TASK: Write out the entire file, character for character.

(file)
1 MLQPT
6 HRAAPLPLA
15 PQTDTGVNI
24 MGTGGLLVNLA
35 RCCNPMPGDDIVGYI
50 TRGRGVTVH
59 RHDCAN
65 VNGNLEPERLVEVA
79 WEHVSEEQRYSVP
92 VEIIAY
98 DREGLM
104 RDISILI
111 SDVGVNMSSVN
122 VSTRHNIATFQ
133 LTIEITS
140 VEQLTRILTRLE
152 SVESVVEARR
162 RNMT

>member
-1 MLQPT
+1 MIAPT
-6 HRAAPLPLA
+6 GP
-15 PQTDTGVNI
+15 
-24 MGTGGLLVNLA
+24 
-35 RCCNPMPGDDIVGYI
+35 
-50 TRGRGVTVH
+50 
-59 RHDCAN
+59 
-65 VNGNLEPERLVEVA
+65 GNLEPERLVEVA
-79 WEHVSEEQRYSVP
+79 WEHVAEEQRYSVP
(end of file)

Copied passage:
1 MLQPT
6 HRAAPLPLA
15 PQTDTGVNI
24 MGTGGLLVNLA
35 RCCNPMPGDDIVGYI
50 TRGRGVTVH
59 RHDCAN
65 VNGNLEPERLVEVA
79 WEHVSEEQRYSVP
92 VEIIAY
98 DREGLM
104 RDISILI
111 SDVGVNMSSVN
122 VSTRHNIATFQ
133 LTIEITS
140 VEQLTRILTRLE
152 SVESVVEARR
162 RNMT

>member
-1 MLQPT
+1 MIAPT
-6 HRAAPLPLA
+6 GP
-15 PQTDTGVNI
+15 
-24 MGTGGLLVNLA
+24 
-35 RCCNPMPGDDIVGYI
+35 
-50 TRGRGVTVH
+50 
-59 RHDCAN
+59 
-65 VNGNLEPERLVEVA
+65 GNLEPERLVEVA
-79 WEHVSEEQRYSVP
+79 WEHVAEEQRYSVP